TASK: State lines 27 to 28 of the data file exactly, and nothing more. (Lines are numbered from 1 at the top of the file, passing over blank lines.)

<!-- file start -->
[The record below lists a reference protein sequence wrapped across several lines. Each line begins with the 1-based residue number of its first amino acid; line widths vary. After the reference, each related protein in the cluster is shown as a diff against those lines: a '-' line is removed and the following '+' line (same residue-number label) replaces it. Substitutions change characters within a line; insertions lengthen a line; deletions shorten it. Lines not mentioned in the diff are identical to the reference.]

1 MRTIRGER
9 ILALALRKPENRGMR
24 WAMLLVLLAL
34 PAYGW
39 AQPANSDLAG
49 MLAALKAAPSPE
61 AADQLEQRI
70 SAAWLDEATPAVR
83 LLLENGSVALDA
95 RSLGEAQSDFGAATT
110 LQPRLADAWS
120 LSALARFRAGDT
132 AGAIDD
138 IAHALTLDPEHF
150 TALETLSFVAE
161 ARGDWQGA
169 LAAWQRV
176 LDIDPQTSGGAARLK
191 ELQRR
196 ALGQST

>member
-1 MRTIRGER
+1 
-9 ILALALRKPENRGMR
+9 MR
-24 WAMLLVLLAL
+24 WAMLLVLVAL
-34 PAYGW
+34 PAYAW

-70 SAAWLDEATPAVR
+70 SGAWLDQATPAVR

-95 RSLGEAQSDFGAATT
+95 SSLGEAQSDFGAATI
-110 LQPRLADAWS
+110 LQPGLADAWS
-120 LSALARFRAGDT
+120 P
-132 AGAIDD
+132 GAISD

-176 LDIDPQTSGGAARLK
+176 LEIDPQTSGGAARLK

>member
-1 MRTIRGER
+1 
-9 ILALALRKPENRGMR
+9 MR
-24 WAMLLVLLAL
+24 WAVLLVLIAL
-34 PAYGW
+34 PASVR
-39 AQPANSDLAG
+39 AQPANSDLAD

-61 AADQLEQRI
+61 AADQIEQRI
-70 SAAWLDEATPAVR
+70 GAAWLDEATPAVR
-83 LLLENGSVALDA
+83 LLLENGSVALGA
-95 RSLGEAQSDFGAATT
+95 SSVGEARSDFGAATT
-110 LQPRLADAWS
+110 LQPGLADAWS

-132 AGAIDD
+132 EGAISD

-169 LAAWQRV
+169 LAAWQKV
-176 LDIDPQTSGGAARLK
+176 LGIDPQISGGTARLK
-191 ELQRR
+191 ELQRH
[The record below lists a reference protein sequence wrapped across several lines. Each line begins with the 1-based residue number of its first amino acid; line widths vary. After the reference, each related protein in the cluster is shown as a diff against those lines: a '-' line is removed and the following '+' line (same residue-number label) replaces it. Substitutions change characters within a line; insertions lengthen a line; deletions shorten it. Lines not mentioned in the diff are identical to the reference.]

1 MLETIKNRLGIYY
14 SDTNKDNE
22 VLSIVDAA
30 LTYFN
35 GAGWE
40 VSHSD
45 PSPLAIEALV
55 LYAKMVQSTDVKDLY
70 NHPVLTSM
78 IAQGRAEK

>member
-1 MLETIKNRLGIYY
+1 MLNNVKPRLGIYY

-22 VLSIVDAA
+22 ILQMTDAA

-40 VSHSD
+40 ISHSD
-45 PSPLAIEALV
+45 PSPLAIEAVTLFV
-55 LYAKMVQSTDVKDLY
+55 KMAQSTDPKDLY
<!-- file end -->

-24 WAMLLVLLAL
+24 WAMLLVLVAL